Typical of Apple’s iOS releases, users of iPhones and iPads upgrade in droves, with hundreds of millions running the upgrade within just a few months. So according to data from the App Store that’s available to developers, as of February 20, Apple reports that 79% of these devices have been upgraded to iOS 10 so far.
In contrast, the iOS 9 adoption rate hit 77% over roughly the same period. But what’s most important about its successor is that tens of millions of devices aren’t supported. There will always be a residue of gear that cannot upgrade, which makes the numbers even more impressive.
So iOS 10 requires an iPhone 5 or later, an iPad mini 2 or later, and an iPad 4th generation or later. Obviously all iPad Airs and Pros, more recent products, are eligible for the update.
A third-party web tracking company, Mixpanel Trends, lists the adoption rate at 88%, but that might be pushing it.
Now as iOS updates go, I haven’t read as many complaints about this release, although there have been regular maintenance updates to fix this, that and the other thing. There were positive changes to Maps, Messages and Siri, and other enhancements that made it a more useful upgrade for many.
What this does, year after year, is demonstrate the value of Apple’s control of its own platform. It means that wireless carriers cannot intercept or delay the update process. They cannot stuff your iPhone with junkware. It’s the sort of control Apple insisted on from the very first day the iPhone went on sale, and it took awhile, and unexpected success, for the carriers to get the message and agree to a no-touch policy with these smartphones.
In contrast, all those smartphones from Samsung and other manufacturers can be customized — or messed up — by both handset makers and carriers. You cannot even be assured of getting the latest and greatest version of Android, and I won’t mention any other mobile OS since they have been reduced to insignificance.
So in contrast, the most popular Android OS right now is Android 5 Lollipop, released in the fall of 2015, which has an estimated adoption rate of 29.93%, according to Mixpanel Trends. The second most popular is Android 4.4 KitKat, released in 2014, with a market share of 14.99%. Most OS versions are consigned to the “Other” category, with Android Nougat installed on a mere 1.2% of active Android gear, according to other web metrics. That is absolutely pathetic.
Supposedly, security updates can be sent separately along with Google Play store releases, which is meant to lessen the problems resulting from running older operating systems. Imagine that you can buy a brand new Android smartphone, the latest and greatest, and have no assurance it runs the latest Android OS, or that you will ever be able to upgrade during its entire lifetime. Or if you are, you must wait for manufacturers to first test it with their own bloatware, and send it on to the carrier who does the same. If and when both occur, you may be lucky to receive your update.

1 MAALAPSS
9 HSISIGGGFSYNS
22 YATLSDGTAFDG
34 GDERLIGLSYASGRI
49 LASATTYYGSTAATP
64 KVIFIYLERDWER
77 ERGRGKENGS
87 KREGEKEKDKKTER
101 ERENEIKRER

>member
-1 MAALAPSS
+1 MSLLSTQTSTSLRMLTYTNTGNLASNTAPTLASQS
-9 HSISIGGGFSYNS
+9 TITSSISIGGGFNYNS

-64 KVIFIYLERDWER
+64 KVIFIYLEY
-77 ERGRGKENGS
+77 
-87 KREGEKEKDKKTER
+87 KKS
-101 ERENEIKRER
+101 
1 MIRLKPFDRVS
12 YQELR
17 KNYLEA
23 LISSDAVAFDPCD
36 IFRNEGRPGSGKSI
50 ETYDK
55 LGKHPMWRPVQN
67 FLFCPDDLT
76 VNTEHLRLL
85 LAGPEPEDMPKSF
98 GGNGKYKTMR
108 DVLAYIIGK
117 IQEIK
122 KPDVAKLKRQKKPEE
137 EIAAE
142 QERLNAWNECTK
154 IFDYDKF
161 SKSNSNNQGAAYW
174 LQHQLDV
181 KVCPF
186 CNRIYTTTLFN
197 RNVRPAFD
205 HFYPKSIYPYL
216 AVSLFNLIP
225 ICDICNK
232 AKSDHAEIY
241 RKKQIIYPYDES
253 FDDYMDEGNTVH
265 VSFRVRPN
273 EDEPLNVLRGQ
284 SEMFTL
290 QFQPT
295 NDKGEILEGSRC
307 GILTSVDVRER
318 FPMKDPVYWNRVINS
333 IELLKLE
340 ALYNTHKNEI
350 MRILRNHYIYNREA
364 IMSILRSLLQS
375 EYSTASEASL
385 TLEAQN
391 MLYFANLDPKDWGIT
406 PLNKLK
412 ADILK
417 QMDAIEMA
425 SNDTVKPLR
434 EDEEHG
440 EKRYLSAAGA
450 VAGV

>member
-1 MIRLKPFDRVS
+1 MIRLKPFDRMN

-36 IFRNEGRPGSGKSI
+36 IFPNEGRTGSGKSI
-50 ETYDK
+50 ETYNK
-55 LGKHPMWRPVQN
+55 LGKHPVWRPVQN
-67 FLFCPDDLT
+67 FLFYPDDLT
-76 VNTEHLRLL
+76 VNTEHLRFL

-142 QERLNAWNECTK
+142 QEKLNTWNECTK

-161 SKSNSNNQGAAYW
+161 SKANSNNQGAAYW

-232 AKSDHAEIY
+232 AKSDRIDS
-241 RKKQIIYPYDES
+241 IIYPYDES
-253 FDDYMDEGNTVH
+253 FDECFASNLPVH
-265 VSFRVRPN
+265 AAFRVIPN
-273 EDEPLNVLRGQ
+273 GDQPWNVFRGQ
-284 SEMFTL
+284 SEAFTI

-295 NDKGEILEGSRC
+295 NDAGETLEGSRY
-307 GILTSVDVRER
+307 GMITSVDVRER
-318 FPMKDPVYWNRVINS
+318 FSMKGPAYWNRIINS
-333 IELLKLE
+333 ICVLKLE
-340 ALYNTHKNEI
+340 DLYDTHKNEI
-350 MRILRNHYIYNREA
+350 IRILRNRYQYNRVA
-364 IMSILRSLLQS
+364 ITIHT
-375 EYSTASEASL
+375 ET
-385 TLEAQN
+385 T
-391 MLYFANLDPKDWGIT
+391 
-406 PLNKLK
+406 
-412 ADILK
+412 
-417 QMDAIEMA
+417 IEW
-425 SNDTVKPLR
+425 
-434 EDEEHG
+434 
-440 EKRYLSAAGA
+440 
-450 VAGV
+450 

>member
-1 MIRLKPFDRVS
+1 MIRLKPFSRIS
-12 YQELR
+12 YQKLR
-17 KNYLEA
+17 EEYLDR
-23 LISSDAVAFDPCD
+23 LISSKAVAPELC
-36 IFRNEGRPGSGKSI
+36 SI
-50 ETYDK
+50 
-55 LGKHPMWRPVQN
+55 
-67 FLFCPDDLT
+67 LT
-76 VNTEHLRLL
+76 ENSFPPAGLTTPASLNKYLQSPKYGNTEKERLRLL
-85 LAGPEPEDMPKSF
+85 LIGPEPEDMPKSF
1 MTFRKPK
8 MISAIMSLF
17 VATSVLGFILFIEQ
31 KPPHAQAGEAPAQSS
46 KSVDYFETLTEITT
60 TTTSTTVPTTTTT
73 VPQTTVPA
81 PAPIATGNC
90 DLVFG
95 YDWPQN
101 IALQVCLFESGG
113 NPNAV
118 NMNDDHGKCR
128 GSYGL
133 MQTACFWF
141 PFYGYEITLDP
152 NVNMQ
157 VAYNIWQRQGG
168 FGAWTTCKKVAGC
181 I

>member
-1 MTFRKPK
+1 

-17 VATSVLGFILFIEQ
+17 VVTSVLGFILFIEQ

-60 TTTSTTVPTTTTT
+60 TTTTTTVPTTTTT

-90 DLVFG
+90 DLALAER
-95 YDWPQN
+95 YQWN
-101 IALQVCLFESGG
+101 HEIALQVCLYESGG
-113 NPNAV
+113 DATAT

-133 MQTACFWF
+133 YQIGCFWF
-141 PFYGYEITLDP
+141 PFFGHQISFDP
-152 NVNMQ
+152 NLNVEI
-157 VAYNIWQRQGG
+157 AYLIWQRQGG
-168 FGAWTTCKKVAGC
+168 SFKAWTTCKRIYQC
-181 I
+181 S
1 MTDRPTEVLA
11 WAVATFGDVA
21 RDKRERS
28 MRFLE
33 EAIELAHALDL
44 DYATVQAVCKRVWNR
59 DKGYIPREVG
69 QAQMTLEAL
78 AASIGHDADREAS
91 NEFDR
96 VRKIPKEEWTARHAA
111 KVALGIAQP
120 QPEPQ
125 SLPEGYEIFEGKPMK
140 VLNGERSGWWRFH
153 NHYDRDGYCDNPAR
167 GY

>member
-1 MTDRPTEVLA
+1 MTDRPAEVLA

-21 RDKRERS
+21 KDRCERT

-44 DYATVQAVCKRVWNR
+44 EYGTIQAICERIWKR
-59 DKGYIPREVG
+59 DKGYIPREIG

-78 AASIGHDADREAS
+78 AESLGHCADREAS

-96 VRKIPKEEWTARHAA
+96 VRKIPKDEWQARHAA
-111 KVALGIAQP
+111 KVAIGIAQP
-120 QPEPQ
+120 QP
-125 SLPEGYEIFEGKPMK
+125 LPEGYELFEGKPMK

Getting macOS Sierra’s adoption rate is not quite as easy. They are usually compared to the entire PC market, rather than Macs in general, but I’ll go with that.
So according to web metrics for January from Net Applications, Sierra had a 2.75% share of the global PC market. It’s predecessor, El Capitan had a 1.73% share of the market.
The more interesting statistic is Windows adoption. So Windows 10, released in July of 2015, has a 25.3% share. That means that most PCs are using older operating systems. So Windows 7, released in the summer of 2009, is still on 47.25% of the PCs currently in use. Windows 8.1 has 6.9%. Windows XP, released in 2001, not long after the very first release version of OS X appeared, is installed on 9.17% of the PCs still being used.
That is troublesome, since it presents all sorts of security issues that makes these computers absolutely dangerous to run, unless they are kept in a very restricted environment. But you’ll still find them at business offices, believe it or not, despite the fact that Microsoft stopped supporting XP years ago.
Worse, when you total those numbers, it means more computers are running XP than all Macs currently in use. That is troubling!
In any case, Apple clearly has found the way to encourage its users to upgrade their operating systems within months of release. By the time iOS 11 and Sierra’s successors are out, very few eligible devices will not be using these operating systems. Over that time, Apple will have released a number of updates to make iOS 10 and macOS Sierra more reliable, with a selection of fascinating new features.
By far the most interesting one, by the way, is the switch to the new Apple File System (APFS), which is currently included with iOS 10.3 betas. It is faster, more secure, with features that are expected to provide the base for Apple to begin its next phase of OS innovation. macOS Sierra includes a beta version of APFS, which, for various reasons, is really only for developers and not yet meant for general use, so it’s not installed. I expect it will go into general release with Sierra’s successor.